Stockholm (HedgeNordic) – Warren Buffett and Sir John Templeton are a small handful of successful investors who have deliberately decided to manage capital away from the noise surrounding the world’s leading financial centers. Similarly, Norwegian Cato Brahde has successfully been running the hedge fund he co-founded, the Oceanic Hedge Fund, back in 2002 from the remote Isle of Man in the Irish Sea, a remoteness that gives him a different perspective.
“We ran a shipping and offshore energy long-only fund back in the 1990s and we also ran a shipping bond fund from 2000 to 2006,” Cato Brahde discusses the origins of his long/short energy transition and shipping fund. “It was quite natural for us to start a hedge fund, it was just another string to our bow at the time,” he continues. The idea was to launch a diversified vehicle that would benefit from the cyclical nature of the shipping and energy sectors. The Oceanic Hedge Fund has generated an annualized return of about 8.0 percent over its nearly 20-year history.
“It was quite natural for us to start a hedge fund, it was just another string to our bow at the time.”
The Oceanic Hedge Fund started off its journey on a great note by enjoying eight consecutive years of positive performance, a period that also included the 2007-2008 financial crisis. “The theme in the early years was the integration of China into the world economy and the effect on shipping and energy demand that resulted from that,” explains Brahde, who heads a team of five – three of whom are Scandinavian – that runs the Oceanic Hedge Fund. “Clearly China needed to import a lot of commodities, and needed a lot of energy and shipping to manufacture and export its manufactured goods.”
“There is a similar situation now, but the underlying driver is a significant investment boom required for the energy transition,” says Brahde. The team behind the Oceanic Hedge Fund has been running a new energy strategy within one of its other funds since 2006, with the hedge fund employing this strategy since 2008. The new energy strategy seeks to pick up structural themes and identify companies that have the best technological and market position to become winners in the energy transition. “We are a bit of a pioneer in the transition business as well,” considers Brahde.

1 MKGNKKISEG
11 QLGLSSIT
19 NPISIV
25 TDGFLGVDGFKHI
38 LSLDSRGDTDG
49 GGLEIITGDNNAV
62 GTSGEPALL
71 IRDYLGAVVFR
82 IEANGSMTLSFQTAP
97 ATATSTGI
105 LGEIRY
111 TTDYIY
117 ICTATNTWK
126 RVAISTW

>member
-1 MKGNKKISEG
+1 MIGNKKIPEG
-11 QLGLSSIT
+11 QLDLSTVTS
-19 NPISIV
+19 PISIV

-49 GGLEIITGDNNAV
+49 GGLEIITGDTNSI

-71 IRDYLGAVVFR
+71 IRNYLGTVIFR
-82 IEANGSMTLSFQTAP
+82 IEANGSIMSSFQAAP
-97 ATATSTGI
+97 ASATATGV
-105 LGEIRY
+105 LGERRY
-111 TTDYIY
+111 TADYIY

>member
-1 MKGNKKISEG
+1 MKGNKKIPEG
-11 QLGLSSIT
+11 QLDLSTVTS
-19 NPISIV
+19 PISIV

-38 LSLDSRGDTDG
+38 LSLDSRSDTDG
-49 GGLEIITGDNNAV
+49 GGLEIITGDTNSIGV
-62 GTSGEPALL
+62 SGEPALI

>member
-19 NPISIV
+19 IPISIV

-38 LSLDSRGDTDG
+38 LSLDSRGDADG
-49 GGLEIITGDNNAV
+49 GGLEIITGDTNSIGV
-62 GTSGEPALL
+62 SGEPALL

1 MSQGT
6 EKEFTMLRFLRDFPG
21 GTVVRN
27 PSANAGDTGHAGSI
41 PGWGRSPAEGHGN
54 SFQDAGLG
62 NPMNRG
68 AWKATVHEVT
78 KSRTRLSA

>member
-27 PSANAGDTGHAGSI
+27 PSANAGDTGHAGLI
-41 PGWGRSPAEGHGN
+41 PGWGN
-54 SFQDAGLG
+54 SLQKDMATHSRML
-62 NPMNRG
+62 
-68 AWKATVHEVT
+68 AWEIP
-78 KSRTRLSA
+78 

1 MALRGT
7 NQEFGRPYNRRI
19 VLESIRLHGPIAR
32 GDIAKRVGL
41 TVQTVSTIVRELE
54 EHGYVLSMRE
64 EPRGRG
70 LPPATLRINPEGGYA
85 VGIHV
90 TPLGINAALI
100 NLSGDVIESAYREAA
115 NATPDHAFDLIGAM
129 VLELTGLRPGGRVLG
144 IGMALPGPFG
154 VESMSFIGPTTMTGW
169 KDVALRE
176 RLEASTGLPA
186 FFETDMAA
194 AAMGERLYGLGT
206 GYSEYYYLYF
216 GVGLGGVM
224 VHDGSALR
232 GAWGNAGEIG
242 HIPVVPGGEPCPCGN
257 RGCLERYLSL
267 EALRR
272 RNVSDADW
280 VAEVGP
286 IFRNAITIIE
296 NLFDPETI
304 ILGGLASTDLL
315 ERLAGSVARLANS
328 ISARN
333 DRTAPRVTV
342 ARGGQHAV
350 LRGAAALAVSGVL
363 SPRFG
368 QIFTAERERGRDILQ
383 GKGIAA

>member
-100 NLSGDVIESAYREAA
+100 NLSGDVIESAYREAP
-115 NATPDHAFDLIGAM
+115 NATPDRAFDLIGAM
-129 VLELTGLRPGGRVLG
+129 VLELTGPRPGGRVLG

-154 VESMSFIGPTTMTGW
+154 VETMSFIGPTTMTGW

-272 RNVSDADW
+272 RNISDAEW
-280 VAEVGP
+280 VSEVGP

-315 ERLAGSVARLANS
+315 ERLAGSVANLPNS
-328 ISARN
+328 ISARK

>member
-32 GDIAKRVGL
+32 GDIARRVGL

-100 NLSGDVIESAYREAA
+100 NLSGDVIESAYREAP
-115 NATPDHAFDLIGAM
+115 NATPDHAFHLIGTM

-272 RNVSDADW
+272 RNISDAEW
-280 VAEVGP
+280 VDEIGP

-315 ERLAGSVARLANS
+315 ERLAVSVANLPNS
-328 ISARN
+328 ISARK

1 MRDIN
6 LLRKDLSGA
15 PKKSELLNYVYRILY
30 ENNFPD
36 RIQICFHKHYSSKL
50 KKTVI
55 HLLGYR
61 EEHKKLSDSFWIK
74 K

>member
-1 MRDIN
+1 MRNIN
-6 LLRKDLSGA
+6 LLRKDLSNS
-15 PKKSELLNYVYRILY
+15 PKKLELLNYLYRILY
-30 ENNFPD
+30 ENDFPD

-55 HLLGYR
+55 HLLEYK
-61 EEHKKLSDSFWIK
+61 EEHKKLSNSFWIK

The Oceanic Hedge Fund broadly employs four sub-strategies – three long-term-oriented and one short-term-focused – to build its predominantly long/short equity portfolio that maintains a net market exposure of around 30 percent. The new energy strategy and the oil and gas strategy, which collectively form the “energy” leg, comprise the longer-term-focused portfolio alongside the shipping strategy. “Investors don’t necessarily view energy transition and shipping as being very similar, but we look at both areas as being one very interesting, complete space,” argues Brahde.
“Investors don’t necessarily view energy transition and shipping as being very similar, but we look at both areas as being one very interesting, complete space.”
The investment process in these longer-term strategies relies on “structural and cyclical analysis,” according to Brahde. “Our approach is to identify the opportunity set and who is in a position to benefit from that opportunity set, complemented with a very strong valuation basis for stock selection,” explains the CIO. “We have always been driven by valuation, but we recognize that valuation by itself is not necessarily a great trigger for moves and stock prices.”
The shorter-term strategy is a systematic shipping strategy based on a proprietary satellite vessel tracking system called TRACS, which has been providing real-time updates on ship movements and cargo flows since 2011. “We initially started tracking all the ships going through the Suez canal in 2011, at the time of the Arab spring,” says Brahde. “Once we automated that, we thought that if we can track everything in the Suez canal, we can track everything all over the world.” Brahde and the team have been tracking all seagoing ships for the last 11 years.